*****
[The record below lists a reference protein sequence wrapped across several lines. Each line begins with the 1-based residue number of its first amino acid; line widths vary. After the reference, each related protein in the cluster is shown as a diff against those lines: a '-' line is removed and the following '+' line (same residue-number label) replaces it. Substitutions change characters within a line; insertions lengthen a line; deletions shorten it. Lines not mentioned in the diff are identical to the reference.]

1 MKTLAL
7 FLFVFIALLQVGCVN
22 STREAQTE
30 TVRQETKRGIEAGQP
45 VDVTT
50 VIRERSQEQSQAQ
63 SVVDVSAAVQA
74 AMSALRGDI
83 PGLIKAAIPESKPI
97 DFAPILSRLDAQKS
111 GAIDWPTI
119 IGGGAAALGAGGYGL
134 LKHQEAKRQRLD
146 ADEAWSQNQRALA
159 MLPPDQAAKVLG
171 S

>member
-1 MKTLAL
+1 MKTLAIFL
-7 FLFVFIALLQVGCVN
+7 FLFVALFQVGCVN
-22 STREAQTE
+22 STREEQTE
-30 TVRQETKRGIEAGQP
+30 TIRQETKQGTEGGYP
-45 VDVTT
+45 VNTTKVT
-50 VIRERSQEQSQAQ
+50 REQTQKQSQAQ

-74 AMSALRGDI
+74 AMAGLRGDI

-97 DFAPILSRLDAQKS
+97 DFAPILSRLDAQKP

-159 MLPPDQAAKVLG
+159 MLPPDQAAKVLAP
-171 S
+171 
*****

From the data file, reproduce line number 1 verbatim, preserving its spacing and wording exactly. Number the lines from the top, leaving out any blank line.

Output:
[The record below lists a reference protein sequence wrapped across several lines. Each line begins with the 1-based residue number of its first amino acid; line widths vary. After the reference, each related protein in the cluster is shown as a diff against those lines: a '-' line is removed and the following '+' line (same residue-number label) replaces it. Substitutions change characters within a line; insertions lengthen a line; deletions shorten it. Lines not mentioned in the diff are identical to the reference.]